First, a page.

The failing state employees and teacher’s retirement funds have become a threat to the general welfare of the state of Kentucky.

  • What shall we say who have knowledge
    Carried to the heart?
    — Allen Tate, “Ode to the Confederate Dead”

    The historic marker in Winchester is mostly unnoticed now but it designates the birthplace of one of America’s most eminent men of letters, Allen Tate.

    All I knew about Tate when growing up was that he was one of the Southern Agrarians — along with John Crowe Ransom and Robert Penn Warren — who inspired other thinkers I admire, such as Wendell Berry and Rod Dreher.

  • Between legislative committees, pension meetings and an election for our new Senate president pro-tempore, this has been a busy summer in Frankfort.

    I am grateful to my colleagues for selecting me to serve as the Senate president pro-tempore designee. I want to thank everyone who has supported me and believed in me throughout this process.

    I was sad to see Sen. Givens step down, but I am honored to serve in this new capacity in Senate leadership; and I appreciate all of my colleagues for granting me this special opportunity.

  • My maternal great-aunt, May Everett Kaze Rice Johnston, was quite a character.

    In her youth she had worked alongside Thelma Stovall, our first woman Kentucky lieutenant governor, on the line at Brown and Williamson making cigarettes.

    As an octogenarian, she tooled around Frankfort in her car flaunting the plate “Maisie” and took in all the dances at the American Legion Hall.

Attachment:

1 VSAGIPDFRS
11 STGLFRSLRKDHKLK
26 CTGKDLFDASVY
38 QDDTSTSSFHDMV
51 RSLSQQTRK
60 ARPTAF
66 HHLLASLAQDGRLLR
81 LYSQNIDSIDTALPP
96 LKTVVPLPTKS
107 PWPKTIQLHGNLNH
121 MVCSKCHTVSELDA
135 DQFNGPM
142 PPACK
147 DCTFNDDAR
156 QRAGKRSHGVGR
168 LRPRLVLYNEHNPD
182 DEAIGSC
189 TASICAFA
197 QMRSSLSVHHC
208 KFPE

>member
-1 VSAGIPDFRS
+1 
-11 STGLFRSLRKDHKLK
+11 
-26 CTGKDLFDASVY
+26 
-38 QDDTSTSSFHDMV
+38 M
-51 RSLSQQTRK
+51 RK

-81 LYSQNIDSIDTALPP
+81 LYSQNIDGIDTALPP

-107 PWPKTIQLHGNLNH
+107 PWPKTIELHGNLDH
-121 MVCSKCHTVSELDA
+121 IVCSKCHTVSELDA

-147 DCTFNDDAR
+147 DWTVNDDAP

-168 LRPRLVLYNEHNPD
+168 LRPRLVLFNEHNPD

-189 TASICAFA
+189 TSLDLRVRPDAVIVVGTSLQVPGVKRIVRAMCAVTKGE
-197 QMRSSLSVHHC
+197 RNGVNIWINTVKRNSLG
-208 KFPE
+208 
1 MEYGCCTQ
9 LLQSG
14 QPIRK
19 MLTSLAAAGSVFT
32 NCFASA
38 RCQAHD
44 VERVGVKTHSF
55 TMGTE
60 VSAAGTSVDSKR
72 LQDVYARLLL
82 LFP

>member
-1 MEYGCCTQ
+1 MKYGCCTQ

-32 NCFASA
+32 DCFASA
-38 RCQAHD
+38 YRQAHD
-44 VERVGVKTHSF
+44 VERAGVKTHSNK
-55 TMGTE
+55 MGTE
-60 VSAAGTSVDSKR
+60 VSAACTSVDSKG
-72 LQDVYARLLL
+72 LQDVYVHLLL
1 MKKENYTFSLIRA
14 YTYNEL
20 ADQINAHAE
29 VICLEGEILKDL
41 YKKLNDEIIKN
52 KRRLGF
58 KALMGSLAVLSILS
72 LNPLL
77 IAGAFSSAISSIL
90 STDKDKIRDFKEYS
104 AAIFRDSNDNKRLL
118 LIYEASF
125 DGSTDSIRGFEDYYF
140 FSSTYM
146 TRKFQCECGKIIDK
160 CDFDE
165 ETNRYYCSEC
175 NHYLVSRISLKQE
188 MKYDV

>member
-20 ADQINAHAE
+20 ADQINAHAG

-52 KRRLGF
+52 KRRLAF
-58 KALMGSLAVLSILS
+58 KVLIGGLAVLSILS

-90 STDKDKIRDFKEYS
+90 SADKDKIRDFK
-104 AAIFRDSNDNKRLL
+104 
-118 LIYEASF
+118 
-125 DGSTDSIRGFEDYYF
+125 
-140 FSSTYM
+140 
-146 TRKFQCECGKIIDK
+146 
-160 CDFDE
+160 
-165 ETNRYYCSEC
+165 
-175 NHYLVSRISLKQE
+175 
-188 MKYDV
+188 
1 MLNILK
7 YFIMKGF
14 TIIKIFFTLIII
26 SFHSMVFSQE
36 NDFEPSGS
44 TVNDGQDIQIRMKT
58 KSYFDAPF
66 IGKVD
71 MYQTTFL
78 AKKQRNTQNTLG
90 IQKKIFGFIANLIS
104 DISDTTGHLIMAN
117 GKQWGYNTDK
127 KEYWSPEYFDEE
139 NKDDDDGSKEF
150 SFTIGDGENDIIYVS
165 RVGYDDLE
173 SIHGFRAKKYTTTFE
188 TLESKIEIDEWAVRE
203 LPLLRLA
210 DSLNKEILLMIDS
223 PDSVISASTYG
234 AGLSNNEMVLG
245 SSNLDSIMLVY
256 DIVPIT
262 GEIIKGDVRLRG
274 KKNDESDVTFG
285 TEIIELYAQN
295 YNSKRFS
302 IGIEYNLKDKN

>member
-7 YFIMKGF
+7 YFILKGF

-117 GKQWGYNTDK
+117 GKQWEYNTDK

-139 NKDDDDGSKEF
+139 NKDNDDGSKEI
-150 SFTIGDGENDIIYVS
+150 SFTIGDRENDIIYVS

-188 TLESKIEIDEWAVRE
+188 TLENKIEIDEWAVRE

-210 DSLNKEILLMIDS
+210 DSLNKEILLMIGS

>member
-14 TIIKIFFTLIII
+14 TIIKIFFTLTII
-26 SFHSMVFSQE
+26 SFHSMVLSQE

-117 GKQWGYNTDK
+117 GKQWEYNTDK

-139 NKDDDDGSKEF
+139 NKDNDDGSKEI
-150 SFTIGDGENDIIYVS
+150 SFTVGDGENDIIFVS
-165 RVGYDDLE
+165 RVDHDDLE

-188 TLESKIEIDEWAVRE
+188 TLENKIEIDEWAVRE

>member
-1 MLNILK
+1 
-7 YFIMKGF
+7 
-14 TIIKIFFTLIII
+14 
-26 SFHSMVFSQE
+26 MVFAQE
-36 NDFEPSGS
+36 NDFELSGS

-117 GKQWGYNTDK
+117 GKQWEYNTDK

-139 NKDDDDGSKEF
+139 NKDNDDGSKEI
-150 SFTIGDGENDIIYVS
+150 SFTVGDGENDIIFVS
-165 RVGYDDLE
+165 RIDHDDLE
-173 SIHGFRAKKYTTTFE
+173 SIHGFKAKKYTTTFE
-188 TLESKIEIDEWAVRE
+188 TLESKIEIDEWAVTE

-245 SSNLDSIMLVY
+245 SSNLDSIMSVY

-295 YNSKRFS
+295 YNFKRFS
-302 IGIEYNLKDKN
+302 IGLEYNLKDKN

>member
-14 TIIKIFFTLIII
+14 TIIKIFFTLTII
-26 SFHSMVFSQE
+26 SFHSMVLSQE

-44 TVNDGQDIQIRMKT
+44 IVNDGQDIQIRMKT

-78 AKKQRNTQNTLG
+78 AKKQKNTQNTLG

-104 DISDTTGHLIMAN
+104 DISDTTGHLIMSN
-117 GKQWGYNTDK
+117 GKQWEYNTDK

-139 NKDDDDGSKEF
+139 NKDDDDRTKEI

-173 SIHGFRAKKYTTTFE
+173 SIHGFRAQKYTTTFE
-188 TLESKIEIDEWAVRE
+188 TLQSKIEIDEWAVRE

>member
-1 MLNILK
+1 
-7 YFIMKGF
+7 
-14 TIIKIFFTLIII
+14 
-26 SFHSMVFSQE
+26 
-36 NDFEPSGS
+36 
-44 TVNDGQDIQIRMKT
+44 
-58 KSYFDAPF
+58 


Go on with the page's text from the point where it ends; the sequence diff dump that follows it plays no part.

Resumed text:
She wore bright red lipstick, smoked cigarettes, cracked jokes and was the life of the party wherever she went.

  • When was the last time you were hungry?

    Not just, “I shouldn’t have skipped breakfast,” “I might need to take an early lunch,” “Maybe a bedtime snack is a good idea,” hungry, but really, really hungry.

    When was the last time you didn’t know when you’d be able to have your next meal? When was the last time you went to bed hungry and knew that hunger would still be there in the morning and you had no way to make it go away?

  • In many ways, William Forrest Luckett Jr., who passed away last week at his home, could be considered the personification of the ultimate Bardstown “brought-in.”

    Luckett, 86, was a native of Marion County, but by the time of his passing, he had so deeply imbedded himself in Nelson County business life that most people did not realize he was not born here.

  • Back in March, two young members of Congress from Texas, Beto O’Rourke and Will Hurd, became brief internet celebrities. Unable to fly back to Washington because of a snowstorm, the two hit the road together, tweeting and livestreaming their trip north. They fielded questions along the way on everything from the war on drugs to immigration — and so ended up holding what O’Rourke called “the longest cross-country livestream town hall in the history of the world.”

  • Truth begins with facts. Facts are solid, like bricks. You build a house out of facts, the wolf won’t blow it down. But you drop a fact on your foot, it hurts.

  • Some political tastes linger in the mouth like spoiled milk or a bad oyster.

    Consider the shockingly shabby treatment recently accorded by some Democratic members of the Senate Judiciary Committee to Amy Coney Barrett, a law professor at Notre Dame who is being considered for a position on the 7th U.S. Circuit Court of Appeals. Her questioners displayed a confusion of the intellect so profound, a disregard for constitutional values so reckless, that it amounts to anti-religious bigotry.